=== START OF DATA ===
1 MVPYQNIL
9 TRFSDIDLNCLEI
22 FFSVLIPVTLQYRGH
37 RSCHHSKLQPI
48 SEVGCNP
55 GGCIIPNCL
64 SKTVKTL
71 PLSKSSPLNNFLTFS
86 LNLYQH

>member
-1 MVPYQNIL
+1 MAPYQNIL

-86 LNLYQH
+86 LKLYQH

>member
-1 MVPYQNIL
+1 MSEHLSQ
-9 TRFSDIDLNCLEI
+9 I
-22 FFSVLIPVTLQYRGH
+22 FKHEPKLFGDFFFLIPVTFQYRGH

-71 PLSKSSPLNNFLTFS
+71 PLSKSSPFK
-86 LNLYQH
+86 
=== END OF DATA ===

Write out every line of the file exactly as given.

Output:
1 MVPYQNIL
9 TRFSDIDLNCLEI
22 FFSVLIPVTLQYRGH
37 RSCHHSKLQPI
48 SEVGCNP
55 GGCIIPNCL
64 SKTVKTL
71 PLSKSSPLNNFLTFS
86 LNLYQH

>member
-1 MVPYQNIL
+1 MAPYQNIL

-86 LNLYQH
+86 LKLYQH

>member
-1 MVPYQNIL
+1 MSEHLSQ
-9 TRFSDIDLNCLEI
+9 I
-22 FFSVLIPVTLQYRGH
+22 FKHEPKLFGDFFFLIPVTFQYRGH

-71 PLSKSSPLNNFLTFS
+71 PLSKSSPFK
-86 LNLYQH
+86 